You Should Really Stop Drinking Soda

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Trust me, you don’t want what’s going on between those bubbles.

When I was a kid, I was the definition of a soda achiever. I had it with lunch, with dinner, or just whenever the interest struck me, and not the light stuff like Sprite, either; I’m talking full cans of Mountain Dew. Frankly, it’s a miracle I still have any teeth. I’ve almost entirely sworn off the stuff these days, and if you haven’t done so yourself, you really ought to. Besides the obvious negative impacts to your teeth and the caffeine jitters, soda is pretty much universally awful for you.

Studies show that regular consumption of soda can have multiple nasty side effects on your digestion system. Soda is the textbook definition of “empty calories,” sating short-term sugar cravings without actually filling your stomach. Not only can all that sugar lead to sudden weight gain, mostly in and around the stomach, but drinking it can actually make you more hungry. This is true for both naturally and artificially sweetened sodas, though the latter case is even worse. High levels of the particular artificial sweeteners typical found in commercial soda are associated with an increased risk of stroke due to the damage they can potentially cause to your arteries.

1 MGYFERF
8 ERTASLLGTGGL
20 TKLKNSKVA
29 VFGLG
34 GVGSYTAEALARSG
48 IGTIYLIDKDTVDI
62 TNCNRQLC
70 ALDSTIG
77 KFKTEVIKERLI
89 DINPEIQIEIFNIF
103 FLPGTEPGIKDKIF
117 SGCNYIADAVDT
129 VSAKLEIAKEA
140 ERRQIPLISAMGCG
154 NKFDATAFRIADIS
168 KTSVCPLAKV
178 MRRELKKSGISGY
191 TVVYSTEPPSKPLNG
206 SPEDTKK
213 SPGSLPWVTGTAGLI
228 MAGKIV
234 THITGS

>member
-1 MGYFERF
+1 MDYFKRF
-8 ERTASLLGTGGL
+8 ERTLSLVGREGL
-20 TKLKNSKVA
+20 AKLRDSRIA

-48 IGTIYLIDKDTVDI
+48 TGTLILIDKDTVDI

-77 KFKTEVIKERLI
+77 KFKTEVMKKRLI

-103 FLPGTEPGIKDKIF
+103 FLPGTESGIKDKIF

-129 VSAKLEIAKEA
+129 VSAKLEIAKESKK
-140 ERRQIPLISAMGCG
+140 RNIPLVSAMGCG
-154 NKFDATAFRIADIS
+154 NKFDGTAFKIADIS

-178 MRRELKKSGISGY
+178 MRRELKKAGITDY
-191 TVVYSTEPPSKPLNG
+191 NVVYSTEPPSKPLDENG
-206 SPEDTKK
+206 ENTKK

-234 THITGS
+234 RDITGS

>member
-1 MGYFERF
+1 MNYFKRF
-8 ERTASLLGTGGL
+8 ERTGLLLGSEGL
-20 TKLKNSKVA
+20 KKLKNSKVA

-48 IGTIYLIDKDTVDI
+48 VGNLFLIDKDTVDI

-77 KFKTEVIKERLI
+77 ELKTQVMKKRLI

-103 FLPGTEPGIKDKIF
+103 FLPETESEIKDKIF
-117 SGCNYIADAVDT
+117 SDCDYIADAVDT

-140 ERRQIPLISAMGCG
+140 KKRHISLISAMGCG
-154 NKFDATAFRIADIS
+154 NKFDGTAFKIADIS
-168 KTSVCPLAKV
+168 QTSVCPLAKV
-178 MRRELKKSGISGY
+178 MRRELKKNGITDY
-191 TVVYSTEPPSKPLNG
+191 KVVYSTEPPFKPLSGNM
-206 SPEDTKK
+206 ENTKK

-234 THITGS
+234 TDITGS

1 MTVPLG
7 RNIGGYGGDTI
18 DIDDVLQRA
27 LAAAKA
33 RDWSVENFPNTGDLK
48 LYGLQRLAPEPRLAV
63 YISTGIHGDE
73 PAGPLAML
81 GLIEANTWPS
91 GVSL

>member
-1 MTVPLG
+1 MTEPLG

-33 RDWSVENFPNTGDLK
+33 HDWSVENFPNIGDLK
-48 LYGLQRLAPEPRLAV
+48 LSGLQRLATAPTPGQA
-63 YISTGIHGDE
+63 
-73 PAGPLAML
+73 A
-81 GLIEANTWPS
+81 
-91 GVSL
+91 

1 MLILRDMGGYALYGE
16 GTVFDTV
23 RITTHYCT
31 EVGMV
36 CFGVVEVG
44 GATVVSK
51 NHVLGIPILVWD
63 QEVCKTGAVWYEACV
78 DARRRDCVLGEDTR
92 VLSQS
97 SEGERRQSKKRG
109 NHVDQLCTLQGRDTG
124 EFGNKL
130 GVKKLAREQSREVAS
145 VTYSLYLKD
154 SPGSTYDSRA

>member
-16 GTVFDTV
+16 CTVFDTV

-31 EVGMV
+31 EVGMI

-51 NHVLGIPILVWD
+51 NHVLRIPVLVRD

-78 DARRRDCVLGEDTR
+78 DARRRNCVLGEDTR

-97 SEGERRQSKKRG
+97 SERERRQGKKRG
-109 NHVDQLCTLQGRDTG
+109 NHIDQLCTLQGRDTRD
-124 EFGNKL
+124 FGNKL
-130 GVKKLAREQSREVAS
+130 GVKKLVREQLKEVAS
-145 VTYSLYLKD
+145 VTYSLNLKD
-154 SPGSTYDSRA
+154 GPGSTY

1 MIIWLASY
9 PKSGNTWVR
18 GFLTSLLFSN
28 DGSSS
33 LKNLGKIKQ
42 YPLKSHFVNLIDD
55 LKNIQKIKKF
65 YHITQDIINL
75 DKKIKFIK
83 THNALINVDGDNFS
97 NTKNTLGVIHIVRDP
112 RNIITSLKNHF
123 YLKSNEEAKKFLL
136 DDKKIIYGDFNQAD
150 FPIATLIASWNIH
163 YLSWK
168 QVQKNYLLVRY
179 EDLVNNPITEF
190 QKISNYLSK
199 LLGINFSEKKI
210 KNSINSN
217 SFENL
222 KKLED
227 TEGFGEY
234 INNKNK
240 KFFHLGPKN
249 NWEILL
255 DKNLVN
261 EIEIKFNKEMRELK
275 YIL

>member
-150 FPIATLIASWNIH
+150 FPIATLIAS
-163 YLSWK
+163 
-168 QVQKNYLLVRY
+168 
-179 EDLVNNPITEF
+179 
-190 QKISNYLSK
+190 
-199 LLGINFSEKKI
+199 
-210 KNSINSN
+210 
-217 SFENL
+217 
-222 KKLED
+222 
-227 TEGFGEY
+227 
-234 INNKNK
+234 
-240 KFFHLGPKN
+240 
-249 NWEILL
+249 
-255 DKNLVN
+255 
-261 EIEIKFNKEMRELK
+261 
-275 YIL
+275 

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If you find yourself having difficulty getting off of soda entirely, that’s actually not unusual. The particular blend of sweeteners and flavors in soda have been proven to induce addiction-symptoms in those who over-indulge in it. In studies where those who drank soda regularly stopped for a few days, they exhibited exhaustion, headaches, malaise, and more, which just shows how much the stuff became wired into their bodies.

Much like with alcoholic drinks, a soda once in a while with a meal isn’t a big deal. But the rest of the time, stick to cleaner, natural drinks like water and fresh juice. You’ll be glad you did when your teeth don’t rot out of your head.